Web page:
The Causes of Age-Related Hearing Loss

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Age-related hearing loss, or presbycusis, is a common problem. It affects approximately one-third of Americans between the ages of 65 and 74 years of age. It may not be a life-threatening condition. But, it can affect one’s quality of life. It can come from many factors that may or may not be avoidable. We’re going to take a look at some of these factors so you can have a better idea of your hearing health as you age.

Noise-Induced Hearing Loss

Repeated exposure to loud noises may be the most common cause of age-related hearing loss. It is the one that is the most avoidable. Noise-induced hearing loss can come from exposure to intense sounds like an explosion. It is more common to have hearing loss from repeated exposure to loud noises over a period of time. Someone who works on in construction or woodworking might spend a lot of time around loud noises. The machines in use on the job might not seem that loud to them, but they still emit sounds at 80 to 100 decibels. Any sound louder than 85 decibels can cause hearing loss. For reference, a normal face-to-face conversation usually tops off at 70 decibels. Over time, exposure to these kinds of sounds will lead to some degree of hearing loss.

Other Causes of Age-Related Hearing Loss

Exposure to loud noises is not the only thing that can cause age-related hearing loss. Other factors include high blood pressure and diabetes. These are more common in older adults. Certain medications can also damage the ears’ sensory cells and lead to hearing loss. Again, these are problems exclusive to older adults, but they are more common in those over the age of 65. Hearing loss can also be a hereditary problem. Speak to a hearing specialist if hearing loss is something that tends to run in your family.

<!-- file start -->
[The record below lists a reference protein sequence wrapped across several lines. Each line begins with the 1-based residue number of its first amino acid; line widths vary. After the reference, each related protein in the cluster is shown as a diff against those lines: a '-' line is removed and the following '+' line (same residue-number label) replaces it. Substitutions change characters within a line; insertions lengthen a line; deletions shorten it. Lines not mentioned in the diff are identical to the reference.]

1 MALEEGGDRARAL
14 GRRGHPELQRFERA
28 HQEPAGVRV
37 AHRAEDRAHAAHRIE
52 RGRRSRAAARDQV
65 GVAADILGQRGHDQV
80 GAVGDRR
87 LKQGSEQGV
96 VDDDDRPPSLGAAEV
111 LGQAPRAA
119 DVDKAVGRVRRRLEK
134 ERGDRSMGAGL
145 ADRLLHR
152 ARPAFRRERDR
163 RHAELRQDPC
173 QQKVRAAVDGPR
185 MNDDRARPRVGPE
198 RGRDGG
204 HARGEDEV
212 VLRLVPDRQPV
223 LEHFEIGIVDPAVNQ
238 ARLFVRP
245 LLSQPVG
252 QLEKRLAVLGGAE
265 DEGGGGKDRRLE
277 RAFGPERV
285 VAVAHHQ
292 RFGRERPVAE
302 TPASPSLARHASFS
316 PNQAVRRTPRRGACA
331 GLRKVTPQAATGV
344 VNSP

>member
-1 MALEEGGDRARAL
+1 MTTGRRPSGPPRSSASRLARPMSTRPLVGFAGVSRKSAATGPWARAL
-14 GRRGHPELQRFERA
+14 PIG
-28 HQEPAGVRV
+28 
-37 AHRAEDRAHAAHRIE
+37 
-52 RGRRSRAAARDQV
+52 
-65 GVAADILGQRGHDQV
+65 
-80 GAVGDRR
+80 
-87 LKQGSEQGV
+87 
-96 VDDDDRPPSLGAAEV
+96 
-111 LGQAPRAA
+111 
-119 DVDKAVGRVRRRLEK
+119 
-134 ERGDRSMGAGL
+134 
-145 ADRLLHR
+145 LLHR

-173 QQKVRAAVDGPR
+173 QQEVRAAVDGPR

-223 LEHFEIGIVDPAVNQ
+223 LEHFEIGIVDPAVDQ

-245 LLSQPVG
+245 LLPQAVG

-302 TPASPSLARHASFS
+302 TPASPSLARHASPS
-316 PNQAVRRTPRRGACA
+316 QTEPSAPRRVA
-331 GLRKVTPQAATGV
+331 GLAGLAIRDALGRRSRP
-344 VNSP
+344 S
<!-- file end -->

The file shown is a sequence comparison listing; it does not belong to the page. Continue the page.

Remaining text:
Most cases of age-related hearing loss come from a combination of different factors. Someone who has spent most of their adult life working in a noisy factory will have some hearing loss. It could be worse if you have high blood pressure and other factors that are more common in older adults.

When to Speak to a Hearing Specialist

Age-related hearing loss tends to develop over time. Many people are unaware that they have a hearing problem at all. Still, there are some signs to look for that could show some degree of hearing loss. These include having a hard time with conversations and not being able to distinguish an “s” and a “th” sound. If you find certain sounds to be loud and have ringing in your ears, it’s time to get checked out. Contact a hearing specialist if you’ve noticed any of these signs.

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Age-related hearing loss can affect your quality of life. If you have hearing loss or want more information, contact Atkins Hearing Center. We are here for all your hearing care needs.